What You Need to Know About Verbal Contracts

As you might have guessed, a verbal contract is an agreement between two people that is only discussed verbally. Nothing is written down to show that an agreement has taken place; instead, it is on the word of each party alone that the deal is created.

Can you legally enforce a verbal contract in Massachusetts?

Naturally, the problem with a verbal agreement is that if there is a dispute between the parties who made the agreement, it is difficult to prove who agreed to what, and it comes down to one person’s word against another’s. Despite this, verbal contracts are still used occasionally, and individuals or organizations may cite a verbal contract as part of their defense against one another.

It is difficult to legally enforce a verbal contract because it is up to the judge to decide which party is telling the truth or if there is a reason to believe that the terms of the verbal contract have been violated in some way or were unreasonable to begin with. If one party agrees to perform a particular service, for example, but then takes an unreasonably long time to do so, or does a particularly poor job, should they still be paid the agreed amount? This is what a judge will have to decide based upon hearing each person’s version of events and any additional evidence they can provide.

If the judge feels unable to make a clear decision based on what they have heard, the case would likely be thrown out.

When must a contract be written?

There are some situations where a verbal contract is unacceptable. The Statute of Frauds requires written contracts when:

  • A transaction of $500 or more takes place
  • If one person agrees to take on another person’s debt
  • There is an agreement to complete specific tasks, projects, or work that would take over one year to complete
  • Real estate transactions
  • A marriage contract

Verbal agreements in these cases would never be upheld in court or considered legally binding. Instead, anyone wishing to take part in these activities should have their contracts written by an experienced attorney to help best protect their interests.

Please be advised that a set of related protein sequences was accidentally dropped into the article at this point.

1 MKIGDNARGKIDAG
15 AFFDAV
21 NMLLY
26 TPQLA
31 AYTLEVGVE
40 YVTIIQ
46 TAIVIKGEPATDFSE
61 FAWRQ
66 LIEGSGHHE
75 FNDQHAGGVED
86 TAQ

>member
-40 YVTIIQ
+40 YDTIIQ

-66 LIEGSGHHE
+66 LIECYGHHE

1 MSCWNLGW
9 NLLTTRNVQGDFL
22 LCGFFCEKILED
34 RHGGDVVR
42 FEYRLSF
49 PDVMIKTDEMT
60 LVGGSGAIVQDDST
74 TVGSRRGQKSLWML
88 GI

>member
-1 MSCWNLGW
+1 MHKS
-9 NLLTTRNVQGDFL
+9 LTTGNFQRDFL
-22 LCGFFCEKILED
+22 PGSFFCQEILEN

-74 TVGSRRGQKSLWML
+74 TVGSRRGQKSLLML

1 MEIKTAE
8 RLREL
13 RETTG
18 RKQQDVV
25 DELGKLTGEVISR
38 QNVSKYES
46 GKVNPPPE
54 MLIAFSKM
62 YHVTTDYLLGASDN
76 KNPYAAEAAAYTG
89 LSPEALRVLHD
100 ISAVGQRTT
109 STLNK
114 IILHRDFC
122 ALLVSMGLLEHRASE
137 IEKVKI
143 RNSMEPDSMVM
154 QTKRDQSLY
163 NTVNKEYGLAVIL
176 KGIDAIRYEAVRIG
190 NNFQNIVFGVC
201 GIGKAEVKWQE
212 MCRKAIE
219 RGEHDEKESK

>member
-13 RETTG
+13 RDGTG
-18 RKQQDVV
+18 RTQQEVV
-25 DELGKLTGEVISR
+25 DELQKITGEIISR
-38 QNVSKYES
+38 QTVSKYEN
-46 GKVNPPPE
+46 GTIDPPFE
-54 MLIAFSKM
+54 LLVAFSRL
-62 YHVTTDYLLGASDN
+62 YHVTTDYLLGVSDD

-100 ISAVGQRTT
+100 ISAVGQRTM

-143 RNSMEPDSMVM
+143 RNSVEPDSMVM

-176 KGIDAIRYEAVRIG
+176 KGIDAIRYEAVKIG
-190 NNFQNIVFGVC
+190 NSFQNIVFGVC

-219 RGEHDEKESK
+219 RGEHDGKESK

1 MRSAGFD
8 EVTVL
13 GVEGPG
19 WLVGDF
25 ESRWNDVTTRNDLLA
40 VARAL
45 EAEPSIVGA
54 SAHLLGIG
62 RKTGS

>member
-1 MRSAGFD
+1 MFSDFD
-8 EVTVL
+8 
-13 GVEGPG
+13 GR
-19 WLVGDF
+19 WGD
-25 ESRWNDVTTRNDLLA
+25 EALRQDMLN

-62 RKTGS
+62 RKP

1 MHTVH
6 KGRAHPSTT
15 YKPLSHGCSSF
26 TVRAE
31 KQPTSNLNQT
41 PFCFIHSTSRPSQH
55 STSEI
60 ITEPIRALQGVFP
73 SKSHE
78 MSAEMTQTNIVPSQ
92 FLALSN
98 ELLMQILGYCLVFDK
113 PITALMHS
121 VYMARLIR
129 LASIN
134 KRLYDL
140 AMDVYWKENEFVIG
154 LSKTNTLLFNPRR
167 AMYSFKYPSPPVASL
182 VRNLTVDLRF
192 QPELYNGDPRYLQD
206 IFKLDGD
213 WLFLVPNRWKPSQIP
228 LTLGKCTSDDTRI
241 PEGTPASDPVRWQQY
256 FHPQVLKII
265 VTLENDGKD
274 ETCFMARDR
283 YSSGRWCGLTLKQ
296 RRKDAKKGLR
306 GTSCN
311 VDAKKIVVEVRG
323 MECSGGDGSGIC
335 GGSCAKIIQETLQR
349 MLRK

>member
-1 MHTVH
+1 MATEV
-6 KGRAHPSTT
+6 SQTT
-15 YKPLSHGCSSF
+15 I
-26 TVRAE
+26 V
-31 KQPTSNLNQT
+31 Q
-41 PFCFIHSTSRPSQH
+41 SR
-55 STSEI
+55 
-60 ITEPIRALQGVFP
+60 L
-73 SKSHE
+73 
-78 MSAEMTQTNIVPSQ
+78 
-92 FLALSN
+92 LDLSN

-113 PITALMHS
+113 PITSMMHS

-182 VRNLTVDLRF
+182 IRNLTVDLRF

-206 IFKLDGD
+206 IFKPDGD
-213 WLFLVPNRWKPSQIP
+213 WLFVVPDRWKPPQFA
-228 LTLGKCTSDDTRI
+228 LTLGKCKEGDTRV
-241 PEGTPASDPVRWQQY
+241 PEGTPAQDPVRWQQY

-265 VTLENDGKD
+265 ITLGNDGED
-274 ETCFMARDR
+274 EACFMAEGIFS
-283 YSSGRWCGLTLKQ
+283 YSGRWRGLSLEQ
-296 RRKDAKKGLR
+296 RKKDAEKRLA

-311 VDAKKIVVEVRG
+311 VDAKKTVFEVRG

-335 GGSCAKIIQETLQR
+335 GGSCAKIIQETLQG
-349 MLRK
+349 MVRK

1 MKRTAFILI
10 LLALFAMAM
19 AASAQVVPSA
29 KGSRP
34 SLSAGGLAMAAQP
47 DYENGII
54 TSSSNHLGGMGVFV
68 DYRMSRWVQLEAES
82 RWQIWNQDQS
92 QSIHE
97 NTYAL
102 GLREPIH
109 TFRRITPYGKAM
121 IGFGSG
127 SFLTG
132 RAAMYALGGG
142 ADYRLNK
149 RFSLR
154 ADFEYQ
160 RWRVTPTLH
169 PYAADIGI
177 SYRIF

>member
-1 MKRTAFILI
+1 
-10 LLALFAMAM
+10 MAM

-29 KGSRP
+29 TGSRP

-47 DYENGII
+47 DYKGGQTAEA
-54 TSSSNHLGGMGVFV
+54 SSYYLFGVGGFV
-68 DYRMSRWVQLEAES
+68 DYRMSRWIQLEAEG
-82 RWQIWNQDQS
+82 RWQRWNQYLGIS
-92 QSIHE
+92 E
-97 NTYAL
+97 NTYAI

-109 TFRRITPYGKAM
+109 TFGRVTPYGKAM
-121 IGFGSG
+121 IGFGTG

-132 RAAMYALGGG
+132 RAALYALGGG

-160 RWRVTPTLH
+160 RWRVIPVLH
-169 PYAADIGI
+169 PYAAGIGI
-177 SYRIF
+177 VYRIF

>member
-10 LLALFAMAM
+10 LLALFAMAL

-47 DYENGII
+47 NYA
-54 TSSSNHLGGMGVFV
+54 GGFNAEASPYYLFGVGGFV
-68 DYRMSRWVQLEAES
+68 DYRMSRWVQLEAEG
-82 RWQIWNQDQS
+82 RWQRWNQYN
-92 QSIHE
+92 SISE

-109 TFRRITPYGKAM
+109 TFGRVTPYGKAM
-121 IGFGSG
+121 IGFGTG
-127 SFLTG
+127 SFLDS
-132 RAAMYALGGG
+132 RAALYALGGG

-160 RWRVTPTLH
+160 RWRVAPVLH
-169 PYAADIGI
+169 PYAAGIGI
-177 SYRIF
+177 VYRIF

Is a verbal contract ever wise in business?

If people know each other very well, they may have a certain level of trust that makes them think that a verbal contract is good enough to start doing business together. However, a verbal agreement will cause problems in your business when there is contention about what you actually agreed to. Regardless of how well you know the person, you should always have a written agreement to keep each party clear about their roles, responsibilities, and expectations. Whether you are delivering services, exchanging or sharing goods, or investing time and/or money, you should have a written agreement for your business transaction. This way, if any dispute occurs, each party can refer back to their written agreement.

If you would like legal help writing a contract for your business, schedule your free, confidential consultation with John Espinosa, Esq. Get in touch today at (978) 288-1468.

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John Espinosa, Esq.

John Espinosa helps entrepreneurs do business right by providing convenient access to quality legal advice and services, with more than 15 years experience in the legal field from multiple perspectives.

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